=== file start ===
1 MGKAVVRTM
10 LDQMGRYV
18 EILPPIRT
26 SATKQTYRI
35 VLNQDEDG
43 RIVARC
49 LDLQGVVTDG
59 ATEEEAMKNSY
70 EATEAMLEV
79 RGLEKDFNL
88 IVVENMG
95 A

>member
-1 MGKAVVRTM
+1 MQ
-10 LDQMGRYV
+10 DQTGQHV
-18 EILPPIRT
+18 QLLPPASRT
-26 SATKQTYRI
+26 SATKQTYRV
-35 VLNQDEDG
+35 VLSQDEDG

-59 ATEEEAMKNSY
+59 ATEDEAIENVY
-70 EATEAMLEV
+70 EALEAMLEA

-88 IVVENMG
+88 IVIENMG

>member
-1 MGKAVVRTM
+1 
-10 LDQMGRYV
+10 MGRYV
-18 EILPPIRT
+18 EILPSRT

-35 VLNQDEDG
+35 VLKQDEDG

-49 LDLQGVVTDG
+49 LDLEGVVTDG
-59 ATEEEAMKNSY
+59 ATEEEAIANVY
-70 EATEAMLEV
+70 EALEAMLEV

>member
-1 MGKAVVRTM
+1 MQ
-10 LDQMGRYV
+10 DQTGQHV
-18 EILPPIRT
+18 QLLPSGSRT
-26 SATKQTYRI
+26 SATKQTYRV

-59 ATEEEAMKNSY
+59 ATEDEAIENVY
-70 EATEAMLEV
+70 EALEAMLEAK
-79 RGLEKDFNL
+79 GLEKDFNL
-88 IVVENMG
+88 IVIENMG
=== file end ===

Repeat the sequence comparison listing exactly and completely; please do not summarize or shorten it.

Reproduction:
1 MGKAVVRTM
10 LDQMGRYV
18 EILPPIRT
26 SATKQTYRI
35 VLNQDEDG
43 RIVARC
49 LDLQGVVTDG
59 ATEEEAMKNSY
70 EATEAMLEV
79 RGLEKDFNL
88 IVVENMG
95 A

>member
-1 MGKAVVRTM
+1 MQ
-10 LDQMGRYV
+10 DQTGQHV
-18 EILPPIRT
+18 QLLPPASRT
-26 SATKQTYRI
+26 SATKQTYRV
-35 VLNQDEDG
+35 VLSQDEDG

-59 ATEEEAMKNSY
+59 ATEDEAIENVY
-70 EATEAMLEV
+70 EALEAMLEA

-88 IVVENMG
+88 IVIENMG

>member
-1 MGKAVVRTM
+1 
-10 LDQMGRYV
+10 MGRYV
-18 EILPPIRT
+18 EILPSRT

-35 VLNQDEDG
+35 VLKQDEDG

-49 LDLQGVVTDG
+49 LDLEGVVTDG
-59 ATEEEAMKNSY
+59 ATEEEAIANVY
-70 EATEAMLEV
+70 EALEAMLEV

>member
-1 MGKAVVRTM
+1 MQ
-10 LDQMGRYV
+10 DQTGQHV
-18 EILPPIRT
+18 QLLPSGSRT
-26 SATKQTYRI
+26 SATKQTYRV

-59 ATEEEAMKNSY
+59 ATEDEAIENVY
-70 EATEAMLEV
+70 EALEAMLEAK
-79 RGLEKDFNL
+79 GLEKDFNL
-88 IVVENMG
+88 IVIENMG